“It brings a wealth of new people to the restaurant,” said Mr. Coates. “It’s mostly people that might have been intimidated to try the restaurant before because they heard it’s a fancy white tablecloth restaurant.”
An adventure in Spanish cuisine can be had at the Red Rooster Bistro in Cutchogue.
“We picked plates that are typical of us,” said executive chef Jeffrey Slade of the special menu, which includes a paella of chicken, shellfish and chorizo for two, a beef short rib, salmón a la plancha and lamb meatballs. Deserts include a crema catalana, which is a Spanish version of crème brulée, pumpkin cheesecake and an apple crumble.
At Legends on the quiet waterfront of New Suffolk, Restaurant Week is the perfect time to warm up with an appetizer of Peconic Bay scallop bisque. It leads off Legends’ robust menu, which includes six appetizers and eight main courses.
Other appetizers include a salad of baby field greens with apples, walnuts and Gorgonzola cheese, lamb merguez sausage with cous cous, truffle cognac cream macaroni and cheese, Egyptian style dukkah crusted shrimp and seared sea scallops with a raisin caper sauce and pureed cauliflower.
Entrees include veal osso buco, seared roasted salmon, prosciutto wrapped codfish with a tart cherry port wine sauce, a grilled pork porterhouse chop, sauteed shrimp in a champagne beurre blanc sauce and Parmesan crusted chicken. Desserts at Legends include pumpkin cheesecake, molten chocolate cake, apple crisp, a walnut roll and crème brulée.
The North Fork Table in Southold is taking a warm autumn tack toward its menu, with main courses ranging from a slow roasted root vegetable torte to a pan roasted organic Scottish salmon fillet, grilled tandoori spiced chicken breast, a red wine braised boneless beef short rib and a homemade ricotta cavatelli and mangalitsa pancetta ragu.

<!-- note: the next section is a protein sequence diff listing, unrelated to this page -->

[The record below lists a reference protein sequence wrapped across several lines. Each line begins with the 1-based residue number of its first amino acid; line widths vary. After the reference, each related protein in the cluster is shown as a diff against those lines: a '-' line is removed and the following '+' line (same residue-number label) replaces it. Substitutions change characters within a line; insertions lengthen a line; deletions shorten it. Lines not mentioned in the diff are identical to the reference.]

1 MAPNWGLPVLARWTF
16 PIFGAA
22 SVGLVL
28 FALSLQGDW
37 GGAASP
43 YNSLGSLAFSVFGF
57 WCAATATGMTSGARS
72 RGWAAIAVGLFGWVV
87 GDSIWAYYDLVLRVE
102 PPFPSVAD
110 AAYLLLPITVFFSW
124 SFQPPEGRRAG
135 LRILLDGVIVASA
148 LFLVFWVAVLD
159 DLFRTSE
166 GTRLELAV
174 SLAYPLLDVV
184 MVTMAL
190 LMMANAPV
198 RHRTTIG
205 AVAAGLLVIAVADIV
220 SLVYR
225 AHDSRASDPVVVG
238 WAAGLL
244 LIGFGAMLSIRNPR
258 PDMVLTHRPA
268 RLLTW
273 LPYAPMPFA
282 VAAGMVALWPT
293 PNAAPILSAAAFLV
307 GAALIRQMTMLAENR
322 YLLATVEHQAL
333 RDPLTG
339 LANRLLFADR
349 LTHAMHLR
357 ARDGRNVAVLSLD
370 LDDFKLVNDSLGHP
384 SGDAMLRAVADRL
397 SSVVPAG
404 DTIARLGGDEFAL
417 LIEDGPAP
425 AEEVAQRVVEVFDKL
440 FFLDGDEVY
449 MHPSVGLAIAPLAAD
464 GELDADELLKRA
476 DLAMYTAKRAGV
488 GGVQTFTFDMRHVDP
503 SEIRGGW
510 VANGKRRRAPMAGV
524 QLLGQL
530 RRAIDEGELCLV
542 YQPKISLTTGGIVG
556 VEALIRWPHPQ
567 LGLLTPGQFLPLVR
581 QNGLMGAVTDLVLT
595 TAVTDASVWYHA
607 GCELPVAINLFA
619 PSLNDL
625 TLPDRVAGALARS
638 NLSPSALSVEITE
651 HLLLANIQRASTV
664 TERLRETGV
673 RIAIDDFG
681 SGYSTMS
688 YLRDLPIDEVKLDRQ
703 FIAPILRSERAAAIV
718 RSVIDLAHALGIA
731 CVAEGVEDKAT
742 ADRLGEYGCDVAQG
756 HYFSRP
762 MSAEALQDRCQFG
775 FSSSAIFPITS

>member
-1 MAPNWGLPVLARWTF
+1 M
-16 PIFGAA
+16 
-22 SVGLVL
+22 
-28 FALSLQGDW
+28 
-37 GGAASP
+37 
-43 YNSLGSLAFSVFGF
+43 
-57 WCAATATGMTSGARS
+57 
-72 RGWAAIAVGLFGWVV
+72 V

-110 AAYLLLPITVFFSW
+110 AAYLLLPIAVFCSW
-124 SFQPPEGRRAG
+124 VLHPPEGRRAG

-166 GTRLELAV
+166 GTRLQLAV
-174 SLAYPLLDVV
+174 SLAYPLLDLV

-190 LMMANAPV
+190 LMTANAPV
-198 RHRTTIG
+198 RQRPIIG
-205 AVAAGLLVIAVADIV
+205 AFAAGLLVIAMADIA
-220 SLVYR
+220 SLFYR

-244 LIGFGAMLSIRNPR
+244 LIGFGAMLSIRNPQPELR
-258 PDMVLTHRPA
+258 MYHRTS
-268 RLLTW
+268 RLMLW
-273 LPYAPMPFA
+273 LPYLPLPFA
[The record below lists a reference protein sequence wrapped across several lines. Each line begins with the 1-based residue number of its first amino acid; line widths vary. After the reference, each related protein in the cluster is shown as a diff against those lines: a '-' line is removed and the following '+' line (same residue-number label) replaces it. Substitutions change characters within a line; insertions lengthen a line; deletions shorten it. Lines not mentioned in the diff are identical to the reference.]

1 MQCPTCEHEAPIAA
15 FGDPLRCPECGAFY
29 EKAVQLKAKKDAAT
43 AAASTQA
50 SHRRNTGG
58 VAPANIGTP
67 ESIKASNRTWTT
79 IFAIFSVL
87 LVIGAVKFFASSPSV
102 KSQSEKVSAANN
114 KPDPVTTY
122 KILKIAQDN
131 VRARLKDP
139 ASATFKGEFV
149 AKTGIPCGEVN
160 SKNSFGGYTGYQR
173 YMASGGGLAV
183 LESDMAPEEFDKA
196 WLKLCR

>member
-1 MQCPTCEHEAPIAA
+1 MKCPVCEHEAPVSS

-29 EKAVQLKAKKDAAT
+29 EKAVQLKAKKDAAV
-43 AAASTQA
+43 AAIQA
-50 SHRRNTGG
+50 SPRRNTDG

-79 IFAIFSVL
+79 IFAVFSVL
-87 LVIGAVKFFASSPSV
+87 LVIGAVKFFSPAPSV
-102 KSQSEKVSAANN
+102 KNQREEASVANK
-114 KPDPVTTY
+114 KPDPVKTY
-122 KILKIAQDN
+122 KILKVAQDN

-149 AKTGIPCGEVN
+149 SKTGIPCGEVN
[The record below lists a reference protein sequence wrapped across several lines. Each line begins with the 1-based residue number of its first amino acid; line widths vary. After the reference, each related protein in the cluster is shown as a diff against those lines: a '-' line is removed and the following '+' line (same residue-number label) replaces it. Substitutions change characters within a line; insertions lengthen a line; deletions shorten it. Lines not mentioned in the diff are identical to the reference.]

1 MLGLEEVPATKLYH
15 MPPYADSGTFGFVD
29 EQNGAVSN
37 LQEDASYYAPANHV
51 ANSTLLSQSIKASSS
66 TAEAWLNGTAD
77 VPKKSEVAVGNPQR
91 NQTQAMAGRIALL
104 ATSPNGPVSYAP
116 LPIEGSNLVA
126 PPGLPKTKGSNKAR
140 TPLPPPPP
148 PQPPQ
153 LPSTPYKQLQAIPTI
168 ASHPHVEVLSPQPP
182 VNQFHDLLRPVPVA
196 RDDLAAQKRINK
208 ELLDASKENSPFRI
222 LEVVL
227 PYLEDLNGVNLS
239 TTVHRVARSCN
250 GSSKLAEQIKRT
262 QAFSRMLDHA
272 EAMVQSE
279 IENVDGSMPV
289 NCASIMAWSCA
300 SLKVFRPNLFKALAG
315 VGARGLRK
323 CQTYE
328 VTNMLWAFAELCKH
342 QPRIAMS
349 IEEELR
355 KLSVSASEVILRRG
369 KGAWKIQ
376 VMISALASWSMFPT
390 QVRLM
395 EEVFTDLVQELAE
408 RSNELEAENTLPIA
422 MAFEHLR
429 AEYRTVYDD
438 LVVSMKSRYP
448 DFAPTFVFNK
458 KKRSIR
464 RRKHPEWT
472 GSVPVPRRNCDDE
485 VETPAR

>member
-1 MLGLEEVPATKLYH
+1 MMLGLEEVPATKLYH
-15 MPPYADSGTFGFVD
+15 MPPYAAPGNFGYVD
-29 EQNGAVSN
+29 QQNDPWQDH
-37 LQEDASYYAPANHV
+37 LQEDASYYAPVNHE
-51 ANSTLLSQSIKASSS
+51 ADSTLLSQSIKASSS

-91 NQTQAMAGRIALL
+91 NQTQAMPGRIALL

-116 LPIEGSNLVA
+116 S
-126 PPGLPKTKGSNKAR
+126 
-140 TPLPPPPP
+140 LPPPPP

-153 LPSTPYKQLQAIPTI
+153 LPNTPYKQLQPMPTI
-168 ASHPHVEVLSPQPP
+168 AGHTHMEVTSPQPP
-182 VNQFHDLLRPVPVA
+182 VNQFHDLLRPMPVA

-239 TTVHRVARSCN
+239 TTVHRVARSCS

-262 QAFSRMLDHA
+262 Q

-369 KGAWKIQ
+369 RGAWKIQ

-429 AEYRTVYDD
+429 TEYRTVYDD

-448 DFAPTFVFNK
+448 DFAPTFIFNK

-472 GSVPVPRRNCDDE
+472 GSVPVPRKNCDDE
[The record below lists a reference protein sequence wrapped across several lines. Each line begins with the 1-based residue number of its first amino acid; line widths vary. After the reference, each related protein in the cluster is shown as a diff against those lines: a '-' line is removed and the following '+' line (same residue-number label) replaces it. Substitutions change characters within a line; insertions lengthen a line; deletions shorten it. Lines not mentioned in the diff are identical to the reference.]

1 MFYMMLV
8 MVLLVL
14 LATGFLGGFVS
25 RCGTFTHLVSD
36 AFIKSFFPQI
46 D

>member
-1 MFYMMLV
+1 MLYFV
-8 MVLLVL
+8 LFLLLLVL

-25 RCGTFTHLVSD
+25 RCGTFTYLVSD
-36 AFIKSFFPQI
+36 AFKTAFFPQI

At the Jamesport Manor Inn, entrees include sweet Italian sausage penne pasta, pan roasted marinated hanger steak and goat cheese roasted chicken with maple acorn squash purée and asparagus.
The Bayview Inn & Restaurant in South Jamesport was also participating as of press time, as was the Dark Horse Restaurant in Riverhead and a Mano in Mattituck.
This is the first time that Deks American Restaurant in Rocky Point has participated in Long Island Restaurant Week. Owner Dean Scott said that he had decided to sign up after he noticed a big boost in business when Rocky Point hosted its own restaurant week earlier this year.
“It brought in people, and I don’t think it was the price point, I think it was pushing people to support their local restaurants and let them know we were here,” he said.
Deks will serve aged steak, fresh seafood, jagerschnitzel, a 14 oz. aged boneless shell steak and lump crab cakes in a scallion wine sauce for its entrees during the program. Coconut shrimp and mussels in either a white or spicy red sauce will be starters and a Rocky Mountain mudslide cake and Junior’s carrot cheesecake are among the deserts.
If you’re in the mood for comfort food, Gracie’s Hearty Foods & Spirits in Rocky Point has a choice of hefty Restaurant Week offerings. Deviled eggs, fried fresh mozzarella, teriaki wings, baked clams and chicken sate will be served up as appetizers, while baked meatloaf, a Yankee pot roast, chicken marsalla, stuffed flounder and cedar plank salmon will be served up as main courses. Gracie’s original cheesecake, bread pudding and apple pie à la mode top off the meals. Gracie’s is closed Mondays.